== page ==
Whether you're measuring out ingredients for a recipe, filling up a car's gas tank or just adding detergent to the washing machine, math and volume come are used often in daily life. From measuring liquids to assessing drinking amounts, volume is necessary. Keep in mind that volume has nothing to do with weight or mass; it is the measurement of how much space a liquid or gas takes up. Mass, on the other hand, refers to the quantity or amount of matter in an object, whereas the volume of a solid can be measured via liquid displacement.
One of the main ways volume is used daily is when calculating drinking amounts. Soda pop is bought in 12-ounce cans or 20-ounce bottles. At the bar someone might order a pint of beer. Mayo Clinic recommends people drink a little more than 8 cups of water a day or eight 8-ounce glasses of water, about 1.9 liters.
When you fill up your vehicle, the volume of gasoline your gas tank holds determines your purchase. Whether you fill up with gallons or liters of gasoline or other fuels, the amount is a volume calculation. On a smaller scale, when you fill up a gas can to take to another vehicle or to use the gas to power another device, you again use volume for determining the amount needed.
Cooking and Baking
The number of measuring cups and spoons in the average person's kitchen is indicative of how often volume is used when cooking. From the 1/4 cup of oil that is needed in a brownie recipe to the quart of chicken broth that is required for chicken noodle soup, volume is a measurement that is used in almost every recipe.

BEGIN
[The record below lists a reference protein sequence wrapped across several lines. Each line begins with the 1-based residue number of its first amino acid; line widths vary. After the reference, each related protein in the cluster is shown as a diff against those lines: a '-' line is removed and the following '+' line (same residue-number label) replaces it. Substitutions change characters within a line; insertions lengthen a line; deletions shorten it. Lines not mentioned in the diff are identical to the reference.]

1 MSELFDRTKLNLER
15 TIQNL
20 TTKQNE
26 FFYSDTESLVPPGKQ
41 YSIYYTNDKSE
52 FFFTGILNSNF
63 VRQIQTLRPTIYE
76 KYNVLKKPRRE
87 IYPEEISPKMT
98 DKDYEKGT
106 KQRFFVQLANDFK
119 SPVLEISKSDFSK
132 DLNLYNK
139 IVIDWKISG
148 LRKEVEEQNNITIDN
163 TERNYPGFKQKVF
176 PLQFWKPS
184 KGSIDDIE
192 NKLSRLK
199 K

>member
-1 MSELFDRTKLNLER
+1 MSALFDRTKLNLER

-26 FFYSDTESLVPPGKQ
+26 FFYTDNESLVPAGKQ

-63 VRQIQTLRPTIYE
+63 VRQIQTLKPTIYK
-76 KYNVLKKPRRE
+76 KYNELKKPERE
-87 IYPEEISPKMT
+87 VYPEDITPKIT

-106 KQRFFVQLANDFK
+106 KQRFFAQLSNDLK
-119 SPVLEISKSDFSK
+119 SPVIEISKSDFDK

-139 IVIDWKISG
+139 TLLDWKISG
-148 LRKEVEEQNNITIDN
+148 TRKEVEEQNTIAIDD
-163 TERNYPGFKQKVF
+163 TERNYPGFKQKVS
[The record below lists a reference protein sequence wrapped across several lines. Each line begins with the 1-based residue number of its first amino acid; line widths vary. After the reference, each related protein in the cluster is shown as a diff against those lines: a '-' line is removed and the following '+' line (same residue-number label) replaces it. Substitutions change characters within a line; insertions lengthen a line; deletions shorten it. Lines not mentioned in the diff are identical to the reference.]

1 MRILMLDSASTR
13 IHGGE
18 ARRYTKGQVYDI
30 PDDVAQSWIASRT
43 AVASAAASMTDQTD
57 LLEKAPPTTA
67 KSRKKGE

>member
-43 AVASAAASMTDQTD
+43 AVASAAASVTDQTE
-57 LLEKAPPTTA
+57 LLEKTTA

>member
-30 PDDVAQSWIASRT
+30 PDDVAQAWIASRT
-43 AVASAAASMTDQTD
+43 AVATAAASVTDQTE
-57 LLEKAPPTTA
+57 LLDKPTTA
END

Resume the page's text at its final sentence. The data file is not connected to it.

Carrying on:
Volume is used in most house-cleaning chores. When washing clothes, you add a specific mount of laundry liquid to the washing machine based on the load or volume of the tub and the clothes being washed. When using concentrated cleaning detergents, you add a specified amount of the cleaner to a clearly defined amount of water. Many times you apply a fixed volume of liquid to whatever you are cleaning.
Water volume plays a huge part in water conservation. Water flow from a shower head is figured in gallons per minute. If you take a 10-minute shower, you'll likely use about 40 gallons of water, unless you have a water-saving showerhead. Water flow from sprinklers and hoses to determine water usage and conservation in your yard is also figured in gallons per minutes. Both are volume measurements.
Swimming Pools and Hot Tubs
Once a pool or hot tub is filled with water, maintenance begins. Detailed volumes of cleaners and chemicals are needed at critical intervals. The volume of chemicals, such as chlorine, are adjusted to the pool's capacity for water.
About the Author
Toby Welch has been a full-time freelance writer since 2003. She has published in the "National Post," "Cottage," "Opulence," "Alberta Parent," "The Real Estate Magazine" and Living Safety," as well as many more articles online. Toby holds an accounting degree from the University of Calgary.
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